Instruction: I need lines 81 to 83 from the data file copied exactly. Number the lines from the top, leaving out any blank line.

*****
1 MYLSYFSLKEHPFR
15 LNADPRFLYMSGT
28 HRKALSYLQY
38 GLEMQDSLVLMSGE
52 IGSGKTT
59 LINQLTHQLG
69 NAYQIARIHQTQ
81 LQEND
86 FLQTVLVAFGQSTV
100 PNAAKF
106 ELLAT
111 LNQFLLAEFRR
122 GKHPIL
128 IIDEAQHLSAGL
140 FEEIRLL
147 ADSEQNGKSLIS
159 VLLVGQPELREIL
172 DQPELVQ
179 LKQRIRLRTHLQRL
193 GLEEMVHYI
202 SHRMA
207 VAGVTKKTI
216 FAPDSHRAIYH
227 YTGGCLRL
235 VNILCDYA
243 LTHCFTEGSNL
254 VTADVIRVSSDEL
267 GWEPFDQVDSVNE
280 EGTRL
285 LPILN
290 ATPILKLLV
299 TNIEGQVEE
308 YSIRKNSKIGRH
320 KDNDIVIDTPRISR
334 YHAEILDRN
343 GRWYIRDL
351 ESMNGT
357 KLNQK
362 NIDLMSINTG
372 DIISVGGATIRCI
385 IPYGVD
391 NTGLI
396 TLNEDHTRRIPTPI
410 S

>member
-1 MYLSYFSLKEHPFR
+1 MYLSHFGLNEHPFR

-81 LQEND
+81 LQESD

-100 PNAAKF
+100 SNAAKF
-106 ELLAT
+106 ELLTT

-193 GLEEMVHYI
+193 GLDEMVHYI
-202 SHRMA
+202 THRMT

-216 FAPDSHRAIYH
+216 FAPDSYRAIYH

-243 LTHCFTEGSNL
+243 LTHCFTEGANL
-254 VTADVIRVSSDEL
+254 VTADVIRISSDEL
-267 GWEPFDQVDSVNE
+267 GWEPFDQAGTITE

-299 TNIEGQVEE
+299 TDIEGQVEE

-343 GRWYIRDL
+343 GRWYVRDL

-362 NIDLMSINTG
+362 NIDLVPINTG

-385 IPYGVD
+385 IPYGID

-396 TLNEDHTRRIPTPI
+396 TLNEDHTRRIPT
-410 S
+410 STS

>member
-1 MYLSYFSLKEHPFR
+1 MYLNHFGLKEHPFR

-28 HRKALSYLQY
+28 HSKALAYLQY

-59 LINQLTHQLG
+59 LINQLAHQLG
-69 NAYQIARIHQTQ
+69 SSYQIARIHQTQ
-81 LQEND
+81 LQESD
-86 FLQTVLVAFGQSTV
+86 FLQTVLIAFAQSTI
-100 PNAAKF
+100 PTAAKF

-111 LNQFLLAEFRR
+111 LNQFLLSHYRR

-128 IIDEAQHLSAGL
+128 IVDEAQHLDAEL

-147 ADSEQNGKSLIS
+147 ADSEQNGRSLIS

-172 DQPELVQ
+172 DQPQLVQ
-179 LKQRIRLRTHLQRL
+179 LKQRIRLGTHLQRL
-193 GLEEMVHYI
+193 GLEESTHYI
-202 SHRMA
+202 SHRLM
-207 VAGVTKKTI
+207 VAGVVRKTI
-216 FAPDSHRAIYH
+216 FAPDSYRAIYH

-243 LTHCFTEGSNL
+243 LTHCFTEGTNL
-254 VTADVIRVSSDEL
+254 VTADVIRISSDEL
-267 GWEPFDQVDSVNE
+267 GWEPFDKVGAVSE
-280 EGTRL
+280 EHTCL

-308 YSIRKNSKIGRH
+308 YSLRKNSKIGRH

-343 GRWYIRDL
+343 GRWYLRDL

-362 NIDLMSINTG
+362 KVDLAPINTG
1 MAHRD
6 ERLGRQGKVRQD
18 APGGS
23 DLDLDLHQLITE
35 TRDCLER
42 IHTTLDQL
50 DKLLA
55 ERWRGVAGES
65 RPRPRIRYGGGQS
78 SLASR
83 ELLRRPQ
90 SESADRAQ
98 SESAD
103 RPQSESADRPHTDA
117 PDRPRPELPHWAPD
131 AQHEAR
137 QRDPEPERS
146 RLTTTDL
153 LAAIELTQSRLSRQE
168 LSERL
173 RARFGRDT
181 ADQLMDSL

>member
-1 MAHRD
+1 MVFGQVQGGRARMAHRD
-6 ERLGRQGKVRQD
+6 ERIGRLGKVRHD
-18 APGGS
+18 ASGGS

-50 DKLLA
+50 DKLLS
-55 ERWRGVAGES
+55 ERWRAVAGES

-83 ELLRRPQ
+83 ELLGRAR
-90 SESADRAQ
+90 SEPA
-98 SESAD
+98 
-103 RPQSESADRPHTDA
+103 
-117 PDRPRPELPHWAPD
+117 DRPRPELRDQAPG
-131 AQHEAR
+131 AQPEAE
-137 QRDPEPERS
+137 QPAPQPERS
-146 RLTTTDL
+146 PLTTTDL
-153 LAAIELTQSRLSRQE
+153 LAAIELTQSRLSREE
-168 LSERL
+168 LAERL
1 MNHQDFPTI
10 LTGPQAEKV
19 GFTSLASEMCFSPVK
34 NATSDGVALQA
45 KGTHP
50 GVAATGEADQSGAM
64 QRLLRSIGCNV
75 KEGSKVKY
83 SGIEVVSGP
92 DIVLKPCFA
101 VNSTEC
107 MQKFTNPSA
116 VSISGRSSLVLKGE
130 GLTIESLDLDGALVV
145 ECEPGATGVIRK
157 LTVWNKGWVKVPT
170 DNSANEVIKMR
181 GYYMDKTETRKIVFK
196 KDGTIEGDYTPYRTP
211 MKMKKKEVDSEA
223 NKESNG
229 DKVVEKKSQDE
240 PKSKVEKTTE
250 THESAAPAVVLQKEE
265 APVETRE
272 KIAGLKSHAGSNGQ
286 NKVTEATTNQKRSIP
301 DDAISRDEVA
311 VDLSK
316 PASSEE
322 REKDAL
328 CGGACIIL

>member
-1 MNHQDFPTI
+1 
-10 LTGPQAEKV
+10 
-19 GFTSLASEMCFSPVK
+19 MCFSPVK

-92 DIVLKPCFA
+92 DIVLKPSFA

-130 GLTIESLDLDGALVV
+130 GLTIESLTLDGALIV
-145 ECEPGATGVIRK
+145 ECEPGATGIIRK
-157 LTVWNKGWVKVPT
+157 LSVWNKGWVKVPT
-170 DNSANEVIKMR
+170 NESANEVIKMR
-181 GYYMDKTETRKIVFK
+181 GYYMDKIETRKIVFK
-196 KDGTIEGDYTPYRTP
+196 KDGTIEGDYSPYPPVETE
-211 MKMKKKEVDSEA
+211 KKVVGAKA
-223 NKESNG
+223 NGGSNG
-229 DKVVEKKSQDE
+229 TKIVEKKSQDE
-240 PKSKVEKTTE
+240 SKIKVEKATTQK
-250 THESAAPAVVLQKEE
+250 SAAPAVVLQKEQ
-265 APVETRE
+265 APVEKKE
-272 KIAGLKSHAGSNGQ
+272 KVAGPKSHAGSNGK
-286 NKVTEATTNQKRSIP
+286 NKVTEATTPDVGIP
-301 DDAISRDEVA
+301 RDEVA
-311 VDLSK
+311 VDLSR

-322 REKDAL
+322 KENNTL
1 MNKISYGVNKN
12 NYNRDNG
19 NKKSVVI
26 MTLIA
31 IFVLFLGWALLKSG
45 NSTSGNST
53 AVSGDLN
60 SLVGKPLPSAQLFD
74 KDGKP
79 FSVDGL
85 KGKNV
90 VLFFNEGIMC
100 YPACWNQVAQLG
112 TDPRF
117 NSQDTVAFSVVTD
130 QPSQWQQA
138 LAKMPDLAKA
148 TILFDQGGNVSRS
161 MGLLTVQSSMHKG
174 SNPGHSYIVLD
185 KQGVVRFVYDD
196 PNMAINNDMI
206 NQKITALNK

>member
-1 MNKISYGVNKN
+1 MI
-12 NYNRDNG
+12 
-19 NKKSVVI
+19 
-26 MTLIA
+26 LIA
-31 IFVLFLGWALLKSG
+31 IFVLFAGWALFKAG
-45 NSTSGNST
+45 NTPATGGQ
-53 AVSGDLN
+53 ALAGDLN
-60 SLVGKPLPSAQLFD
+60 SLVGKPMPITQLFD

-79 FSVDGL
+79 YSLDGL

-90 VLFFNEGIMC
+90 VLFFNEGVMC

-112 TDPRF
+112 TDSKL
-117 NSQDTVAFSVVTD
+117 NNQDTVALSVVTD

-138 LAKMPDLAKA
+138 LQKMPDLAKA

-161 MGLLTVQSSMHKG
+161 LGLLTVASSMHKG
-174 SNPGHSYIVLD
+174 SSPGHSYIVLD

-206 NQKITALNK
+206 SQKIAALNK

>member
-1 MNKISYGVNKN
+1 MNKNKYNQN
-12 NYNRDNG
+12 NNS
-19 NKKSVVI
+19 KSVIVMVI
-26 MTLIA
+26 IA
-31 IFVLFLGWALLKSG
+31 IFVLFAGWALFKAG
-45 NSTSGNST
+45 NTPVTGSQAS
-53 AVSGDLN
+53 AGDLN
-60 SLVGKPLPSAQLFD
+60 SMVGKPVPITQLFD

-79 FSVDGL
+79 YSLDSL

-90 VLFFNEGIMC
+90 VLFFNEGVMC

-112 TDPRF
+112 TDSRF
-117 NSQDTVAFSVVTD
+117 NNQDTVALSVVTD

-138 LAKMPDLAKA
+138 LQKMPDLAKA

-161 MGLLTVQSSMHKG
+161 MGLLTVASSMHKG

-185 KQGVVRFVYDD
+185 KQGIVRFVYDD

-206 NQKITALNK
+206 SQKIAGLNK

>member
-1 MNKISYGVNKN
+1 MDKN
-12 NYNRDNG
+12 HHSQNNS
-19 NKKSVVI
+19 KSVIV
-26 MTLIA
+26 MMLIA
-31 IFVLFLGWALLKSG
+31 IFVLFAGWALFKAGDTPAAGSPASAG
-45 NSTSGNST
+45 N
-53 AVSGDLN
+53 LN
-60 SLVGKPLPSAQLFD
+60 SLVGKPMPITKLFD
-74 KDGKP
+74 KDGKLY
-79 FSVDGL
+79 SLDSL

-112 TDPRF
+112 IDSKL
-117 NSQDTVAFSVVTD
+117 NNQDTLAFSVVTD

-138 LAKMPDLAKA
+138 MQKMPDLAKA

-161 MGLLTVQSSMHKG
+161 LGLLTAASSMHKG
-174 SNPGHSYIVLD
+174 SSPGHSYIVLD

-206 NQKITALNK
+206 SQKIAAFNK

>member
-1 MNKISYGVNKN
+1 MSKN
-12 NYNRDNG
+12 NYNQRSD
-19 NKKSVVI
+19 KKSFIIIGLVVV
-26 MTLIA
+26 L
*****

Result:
-28 HRKALSYLQY
+28 HSKALAYLQY

-59 LINQLTHQLG